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Am J Emerg Med. 2019 Jun 3. pii: S0735-6757(19)30377-8. doi: 10.1016/j.ajem.2019.05.063. [Epub ahead of print]

Point-of-care lung ultrasound in children with non-cardiac respiratory distress or tachypnea.

Author information

1
Department of Pediatrics and Division of Pediatric Emergency, University of Health Science, Trabzon Kanuni Training and Research Hospital, Trabzon, Turkey. Electronic address: akozkaya@ktu.edu.tr.
2
Department of Pediatrics, University of Health Science, Trabzon Kanuni Training and Research Hospital, Trabzon, Turkey.
3
Department of Emergency Medicine, University of Health Science, Trabzon Kanuni Training and Research Hospital, Trabzon, Turkey.

Abstract

OBJECTIVE:

The purpose of this study was to evaluate the feasibility and diagnostic benefit of point-of-care ultrasound (PoCLUS) in children with non-cardiac respiratory distress or tachypnea.

METHODS:

In this prospective observational study, children aged between 1 month and 18 years with respiratory distress, tachypnea, or both, at triage were included. Concordance and accuracy of the emergency department (ED) and ultrasound diagnoses, length of stay, and time elapsing until ED and ultrasound diagnoses were calculated.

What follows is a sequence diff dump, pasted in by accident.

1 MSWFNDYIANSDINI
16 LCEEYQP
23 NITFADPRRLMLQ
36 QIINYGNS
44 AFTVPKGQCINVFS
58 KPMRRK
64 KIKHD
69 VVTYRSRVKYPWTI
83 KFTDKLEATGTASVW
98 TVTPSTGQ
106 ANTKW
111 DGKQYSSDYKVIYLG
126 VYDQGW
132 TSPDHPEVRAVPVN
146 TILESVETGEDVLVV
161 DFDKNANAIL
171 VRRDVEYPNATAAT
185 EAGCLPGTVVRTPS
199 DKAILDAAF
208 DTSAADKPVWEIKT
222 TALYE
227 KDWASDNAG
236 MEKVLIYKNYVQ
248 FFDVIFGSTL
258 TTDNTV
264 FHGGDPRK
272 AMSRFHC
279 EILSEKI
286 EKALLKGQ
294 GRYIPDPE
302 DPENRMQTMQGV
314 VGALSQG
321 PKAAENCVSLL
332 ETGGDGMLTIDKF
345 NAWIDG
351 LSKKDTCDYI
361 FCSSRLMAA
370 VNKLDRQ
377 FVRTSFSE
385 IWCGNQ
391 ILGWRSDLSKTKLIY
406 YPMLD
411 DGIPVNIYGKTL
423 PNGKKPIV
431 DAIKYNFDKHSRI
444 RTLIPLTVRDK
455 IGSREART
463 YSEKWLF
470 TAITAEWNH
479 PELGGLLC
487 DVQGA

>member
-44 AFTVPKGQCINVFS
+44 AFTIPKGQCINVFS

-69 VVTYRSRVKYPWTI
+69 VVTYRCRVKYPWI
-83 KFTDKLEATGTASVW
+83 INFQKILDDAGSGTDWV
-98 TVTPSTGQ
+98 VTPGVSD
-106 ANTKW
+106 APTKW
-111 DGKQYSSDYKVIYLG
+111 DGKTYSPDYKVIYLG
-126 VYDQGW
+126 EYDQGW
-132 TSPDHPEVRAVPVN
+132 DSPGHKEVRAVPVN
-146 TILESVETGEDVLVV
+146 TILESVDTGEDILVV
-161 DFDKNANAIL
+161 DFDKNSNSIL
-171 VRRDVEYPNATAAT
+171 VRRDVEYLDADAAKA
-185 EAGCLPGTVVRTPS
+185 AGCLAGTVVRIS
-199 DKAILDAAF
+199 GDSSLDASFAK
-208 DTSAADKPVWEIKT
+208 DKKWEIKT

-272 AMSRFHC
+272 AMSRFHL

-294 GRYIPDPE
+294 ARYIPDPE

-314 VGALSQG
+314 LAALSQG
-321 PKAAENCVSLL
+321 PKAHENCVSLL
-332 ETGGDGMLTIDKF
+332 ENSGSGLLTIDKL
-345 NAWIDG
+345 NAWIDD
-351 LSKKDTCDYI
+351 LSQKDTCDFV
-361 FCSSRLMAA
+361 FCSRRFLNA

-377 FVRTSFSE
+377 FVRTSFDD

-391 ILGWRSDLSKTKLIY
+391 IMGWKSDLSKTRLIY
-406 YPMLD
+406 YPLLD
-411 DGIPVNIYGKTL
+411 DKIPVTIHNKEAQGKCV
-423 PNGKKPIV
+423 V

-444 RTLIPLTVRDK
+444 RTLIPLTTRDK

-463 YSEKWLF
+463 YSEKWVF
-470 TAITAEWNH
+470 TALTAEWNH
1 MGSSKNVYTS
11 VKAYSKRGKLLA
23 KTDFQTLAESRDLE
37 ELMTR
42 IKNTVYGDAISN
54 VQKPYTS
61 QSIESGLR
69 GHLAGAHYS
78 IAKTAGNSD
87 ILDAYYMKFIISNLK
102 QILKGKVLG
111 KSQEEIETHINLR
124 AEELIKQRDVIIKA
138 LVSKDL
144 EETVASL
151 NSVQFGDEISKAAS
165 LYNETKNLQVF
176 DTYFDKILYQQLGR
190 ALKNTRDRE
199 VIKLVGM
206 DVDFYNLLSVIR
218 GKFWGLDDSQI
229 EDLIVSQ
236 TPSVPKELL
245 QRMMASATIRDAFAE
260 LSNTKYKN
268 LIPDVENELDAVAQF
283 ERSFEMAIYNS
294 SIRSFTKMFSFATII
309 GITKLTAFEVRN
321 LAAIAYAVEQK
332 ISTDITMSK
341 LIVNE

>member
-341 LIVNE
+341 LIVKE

RESULTS:

One hundred forty-five patients were evaluated. The mean age of the children in the study was 67 ± 58 months. Seventy-nine patients (56%) were boys. Mean length of stay in the ED was 124.6 ± 76.5 min. Mean time to ultrasound diagnosis was 29.32 ± 15.71 min, compared to 46.75 ± 32.65 min for ED diagnosis, which was significantly longer (p < 0.001). Concordance between ultrasound and ED diagnoses was almost perfect for pneumonia, acute bronchiolitis, asthma and croup (0.8 < Ƙ < 1), and good for other non-pulmonary causes (0.6 < Ƙ < 0.8). Overall concordance for all diagnoses was also good (Ƙ = 0.76). Ultrasound diagnosis was more sensitive than ED diagnosis for pneumonia, acute bronchiolitis, and other non-pulmonary causes (81.4%-74.42%; 97.3%-86.49%; and 100%-95.83%, respectively). In addition, ultrasound diagnosis was more specific than ED diagnosis for pneumonia, acute bronchiolitis and other non-pulmonary causes (100%-97.35%; 99.07%-98.15%; and 93.39%-88.43%, respectively). However, ultrasound and ED diagnoses exhibited similar sensitivity and specificity values for asthma (97.22%-97.22%; and 99.08%-100%).

CONCLUSION:

PoCLUS may constitute a beneficial and rational approach in the evaluation of children with increased work of breathing in the ED, and can also expedite the diagnostic process.

KEYWORDS:

Children; Lung ultrasound; PoCLUS; Respiratory distress; Tachypnea

PMID:
31189496
DOI:
10.1016/j.ajem.2019.05.063

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